*Grain losses (lb./ac.)*= 1,372.14 oz. ÷ 16 (number of oz. in a lb.) = 85.75*Grain losses (bu./ac.)*= 85.75 lbs. ÷ 60 (number of lbs. in a bu.) = 1.42

To have a percentage, divide the pre-harvest and harvest losses found by the actual yield on the monitor, and multiply it by 100 to find the percentage of losses.

*Total losses percentage*= 1.42 (number of losses per acre) ÷ 55 (monitor yield) = 2.58%

In this situation, the losses are less than 3%, which is a good indicator of pre-harvest and harvest losses combined. If your losses are more than 3%, check where most of your losses are occurring.

For example, let’s suppose that the pre-harvest losses (checked before combining the soybeans) were 1.2 bushels per acre, and the harvest losses (after the combine pass) were 5.2 bushels per acre. By subtracting the 1.2 bushels per acre of pre-harvest losses from the 5.2 bushels per acre from harvest losses, the result is that the harvesting operation is responsible for 4 bushels per acre loss.

In this case, check the machine for the possible point of losses.

For corn, different values are used, but with the same principles previously seen for soybeans. For example, a bushel of corn at 15.5% moisture is equivalent to 56 lbs. Another way to quantify corn losses is to measure it separately as pre-harvest losses, head losses, and cylinder and separation losses.

A previous study from Sumner, (2012) (University of Georgia) found that two kernels per sq. ft. is equivalent to 1 bushel per acre loss. Therefore, 20 kernels inside of a 10 sq. ft. rectangle is equivalent to 1 bushel per acre loss, and one whole ¾ pound ear within 1/100 acre is also equivalent to 1 bushel per acre loss.

To measure the head losses, back up the combine 20 ft. and count the kernels on the ground in 10 sq. ft. sampling areas over the left, center and right rows (or all the rows you want to measure) (Figure 2 — Zone 2) in front of the combine. Determine the 10 sq. ft. areas using the table below (Table 2) (Adapted from UGA, 2012).

Row Width (inches) | Frame Dimensions (Inches) |
---|---|

20 | 40 x 36 (Place over two rows) |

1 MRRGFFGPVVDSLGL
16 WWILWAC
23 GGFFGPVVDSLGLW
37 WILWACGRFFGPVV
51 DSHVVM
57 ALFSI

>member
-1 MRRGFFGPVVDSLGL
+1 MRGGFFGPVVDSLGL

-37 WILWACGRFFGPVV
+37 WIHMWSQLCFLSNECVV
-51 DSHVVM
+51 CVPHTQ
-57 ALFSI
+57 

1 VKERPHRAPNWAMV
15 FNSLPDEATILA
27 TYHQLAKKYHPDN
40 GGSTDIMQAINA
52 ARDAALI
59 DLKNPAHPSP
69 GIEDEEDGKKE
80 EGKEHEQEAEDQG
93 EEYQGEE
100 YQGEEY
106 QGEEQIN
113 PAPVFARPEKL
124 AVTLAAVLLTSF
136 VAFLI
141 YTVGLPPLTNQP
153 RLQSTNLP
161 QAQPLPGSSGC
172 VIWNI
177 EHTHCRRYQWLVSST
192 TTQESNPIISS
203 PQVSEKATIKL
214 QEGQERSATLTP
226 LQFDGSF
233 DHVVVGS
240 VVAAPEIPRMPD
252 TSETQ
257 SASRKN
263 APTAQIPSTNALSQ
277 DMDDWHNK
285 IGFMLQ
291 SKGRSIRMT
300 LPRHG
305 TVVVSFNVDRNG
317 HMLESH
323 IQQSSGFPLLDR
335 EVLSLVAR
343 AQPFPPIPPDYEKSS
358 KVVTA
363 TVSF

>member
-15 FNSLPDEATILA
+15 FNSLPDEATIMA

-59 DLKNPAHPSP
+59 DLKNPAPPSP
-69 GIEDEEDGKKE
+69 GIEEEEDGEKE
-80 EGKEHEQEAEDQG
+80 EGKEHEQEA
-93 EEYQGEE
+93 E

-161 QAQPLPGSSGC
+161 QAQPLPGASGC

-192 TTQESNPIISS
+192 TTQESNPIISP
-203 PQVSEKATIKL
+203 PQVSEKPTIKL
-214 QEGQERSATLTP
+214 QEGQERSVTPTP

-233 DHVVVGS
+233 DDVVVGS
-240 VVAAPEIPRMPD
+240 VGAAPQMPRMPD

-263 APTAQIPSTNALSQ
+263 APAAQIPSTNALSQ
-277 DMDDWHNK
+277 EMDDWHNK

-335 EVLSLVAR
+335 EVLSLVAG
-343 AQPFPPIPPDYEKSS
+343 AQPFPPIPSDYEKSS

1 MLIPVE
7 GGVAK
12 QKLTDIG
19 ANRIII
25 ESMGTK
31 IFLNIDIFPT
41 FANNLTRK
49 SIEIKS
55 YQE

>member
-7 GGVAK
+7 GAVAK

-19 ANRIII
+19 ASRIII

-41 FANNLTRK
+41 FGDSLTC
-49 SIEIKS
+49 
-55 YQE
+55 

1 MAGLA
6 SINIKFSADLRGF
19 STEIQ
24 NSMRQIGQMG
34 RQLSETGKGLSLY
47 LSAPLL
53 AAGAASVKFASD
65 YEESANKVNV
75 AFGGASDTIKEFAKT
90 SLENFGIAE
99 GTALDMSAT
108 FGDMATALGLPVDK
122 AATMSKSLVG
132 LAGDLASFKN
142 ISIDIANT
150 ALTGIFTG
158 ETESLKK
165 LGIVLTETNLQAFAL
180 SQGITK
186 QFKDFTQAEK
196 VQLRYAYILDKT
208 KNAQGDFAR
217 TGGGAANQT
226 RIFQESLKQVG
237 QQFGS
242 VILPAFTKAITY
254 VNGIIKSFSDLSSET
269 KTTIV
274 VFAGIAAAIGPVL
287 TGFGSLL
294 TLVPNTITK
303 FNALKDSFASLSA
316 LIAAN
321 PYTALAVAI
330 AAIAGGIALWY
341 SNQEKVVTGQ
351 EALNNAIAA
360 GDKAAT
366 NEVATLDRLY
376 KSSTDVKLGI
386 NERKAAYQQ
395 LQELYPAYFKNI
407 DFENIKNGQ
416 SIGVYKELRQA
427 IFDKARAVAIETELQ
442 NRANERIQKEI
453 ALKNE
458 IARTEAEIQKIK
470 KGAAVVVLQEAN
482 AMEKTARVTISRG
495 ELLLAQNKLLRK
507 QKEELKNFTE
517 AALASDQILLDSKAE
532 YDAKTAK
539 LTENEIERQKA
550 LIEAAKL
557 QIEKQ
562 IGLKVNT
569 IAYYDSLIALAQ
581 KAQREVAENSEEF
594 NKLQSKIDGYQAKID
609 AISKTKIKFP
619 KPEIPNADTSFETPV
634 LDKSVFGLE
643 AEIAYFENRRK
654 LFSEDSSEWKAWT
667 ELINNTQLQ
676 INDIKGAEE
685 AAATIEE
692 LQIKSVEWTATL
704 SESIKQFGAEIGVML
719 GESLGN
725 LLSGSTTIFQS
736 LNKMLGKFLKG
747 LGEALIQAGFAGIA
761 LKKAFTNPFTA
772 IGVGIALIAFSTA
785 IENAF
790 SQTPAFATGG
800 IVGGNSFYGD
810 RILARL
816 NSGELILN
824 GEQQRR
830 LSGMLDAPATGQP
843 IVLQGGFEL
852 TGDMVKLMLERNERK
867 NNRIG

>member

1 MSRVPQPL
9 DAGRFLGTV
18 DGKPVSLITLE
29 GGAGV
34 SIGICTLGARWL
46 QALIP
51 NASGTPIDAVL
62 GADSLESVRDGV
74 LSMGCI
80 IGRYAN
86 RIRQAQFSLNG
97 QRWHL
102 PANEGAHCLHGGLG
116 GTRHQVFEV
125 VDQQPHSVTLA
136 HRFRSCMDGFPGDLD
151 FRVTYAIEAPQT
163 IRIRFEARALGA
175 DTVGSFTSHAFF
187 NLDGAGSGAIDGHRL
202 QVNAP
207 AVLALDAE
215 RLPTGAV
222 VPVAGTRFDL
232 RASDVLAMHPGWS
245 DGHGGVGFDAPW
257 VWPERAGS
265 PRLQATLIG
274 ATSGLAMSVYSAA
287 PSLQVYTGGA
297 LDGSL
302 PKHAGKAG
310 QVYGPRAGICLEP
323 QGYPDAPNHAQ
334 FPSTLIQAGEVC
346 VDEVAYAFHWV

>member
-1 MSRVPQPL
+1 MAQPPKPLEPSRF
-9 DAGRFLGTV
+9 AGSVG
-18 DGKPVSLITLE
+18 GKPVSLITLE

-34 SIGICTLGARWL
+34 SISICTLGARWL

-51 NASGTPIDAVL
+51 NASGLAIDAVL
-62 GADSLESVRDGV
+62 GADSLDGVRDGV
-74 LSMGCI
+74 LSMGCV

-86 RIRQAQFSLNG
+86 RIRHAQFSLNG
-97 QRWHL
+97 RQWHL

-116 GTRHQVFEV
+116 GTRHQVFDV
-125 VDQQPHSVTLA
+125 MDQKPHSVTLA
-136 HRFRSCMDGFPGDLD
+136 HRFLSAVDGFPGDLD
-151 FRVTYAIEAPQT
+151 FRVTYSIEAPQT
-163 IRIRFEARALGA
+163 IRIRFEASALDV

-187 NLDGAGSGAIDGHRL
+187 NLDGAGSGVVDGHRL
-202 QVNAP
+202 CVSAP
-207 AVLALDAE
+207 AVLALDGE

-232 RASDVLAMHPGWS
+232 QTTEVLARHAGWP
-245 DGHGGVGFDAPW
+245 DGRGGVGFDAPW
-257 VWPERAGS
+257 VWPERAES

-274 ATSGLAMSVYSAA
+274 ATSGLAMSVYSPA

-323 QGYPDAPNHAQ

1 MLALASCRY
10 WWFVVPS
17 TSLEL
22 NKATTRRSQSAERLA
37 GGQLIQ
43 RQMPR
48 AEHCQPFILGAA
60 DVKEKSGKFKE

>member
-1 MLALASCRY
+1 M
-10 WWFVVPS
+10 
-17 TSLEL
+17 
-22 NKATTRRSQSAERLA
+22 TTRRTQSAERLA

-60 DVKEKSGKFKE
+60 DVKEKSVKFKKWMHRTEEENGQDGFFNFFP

28 | 28 x 51.5 |

30 | 30 x 48 |

36 | 36 x 40 |

38 | 38 x 38 |

80 | 40 x 36 |

Adapted from UGA, 2012.

Let’s suppose that you measured the losses in front of four rows of the combine and the results were the following:

- Row 1: 25 Kernels
- Row 2: 20 Kernels
- Row 3: 23 Kernels
- Row 4: 31 Kernels

As those numbers were found in a 10 sq. ft. frame, divide it by 20, and the number will be equivalent to bushels per acre:

- Bushels per acre losses, Row 1 = 25 kernels ÷ 20 = 1.25
- Bushels per acre losses, Row 2 = 20 kernels ÷ 20 = 1
- Bushels per acre losses, Row 3 = 23 kernels ÷ 20 = 1.15
- Bushels per acre losses, Row 4 = 31 kernels ÷ 20 = 1.55

Therefore, the average head losses is 1.23 bushels per acre.

The cylinder and separation losses should be measured in the rows under the combine (Figure 2 — Zone 3). To calculate it, use the same principle as the head. Count the number of kernels inside of the 10 sq. ft. areas, divide the number by 20, and subtract the losses of the head.

After measuring the cylinders loss, count the ears and pre-harvest losses. To determine the ear loss, collect the ears lying on the ground behind the combine in 1/100 of an acre (435.6 sq. ft.) on the number of rows you are currently harvesting (Figure 2 — Zone 1). For each ¾ lb or equivalent smaller ears, there is a 1 bushel per acre loss. For measuring the 1/100 acre area, use the table below (Table 3).

Row Width/ Plant Spacing (inches) | One Row | Two Rows | Three Rows | Four Rows | Six Rows | Eight Rows |
---|---|---|---|---|---|---|

Distance (ft) |
||||||

20 | 262 | 131 | 87.3 | 65.5 | 43.6 | 32.7 |

28 | 187 | 93.5 | 62.3 | 46.7 | 31.1 | |

30 | 174 | 87 | 58 | 43.5 | 29 | |

36 | 145 | 72.5 | 48.3 | 36.2 | ||

38 | 138 | 69 | 46 | 34.5 | ||

40 | 131 | 65.5 | 43.6 | 32.7 | ||

42 | 124 | 62 | 41.3 | 31 |

Adapted from Sumner et al. 2012.

Therefore, if your combine has eight rows, and your row width or plant spacing is 30 inches, select the center six rows, and use 29 ft. of length on the border rows to cover the sampling area.

To verify the pre-harvest losses, do the same steps in front of the combine in the area not yet harvested. Follow the Table 3 to determine the measurement area. Subtract the pre-harvest losses number from the ear losses, then the result will be the ear loss in bushels per acre.

To find the total machine loss, sum the ear loss to the corn kernel loss, and compare with your actual yield. Losses from 2-4% are usually common, but if your losses exceed these values, check your machine.

## Resources

Humburg, D. (2019) Chapter 38: Determining Harvest Losses in Soybeans. South Dakota State University iGrow Soybean Best Management Practices. Available at: https://extension.sdstate.edu/igrow-soybeans-best-management-practices-soybean-production

Sumner, P.E.; Williams, E. J. (2012) Measuring Field Losses from Grain Combines. University of Georgia Bulletin 973. Available at: https://extension.uga.edu/publications/detail.html?number=B973&title=measuring-field-losses-from-grain-combines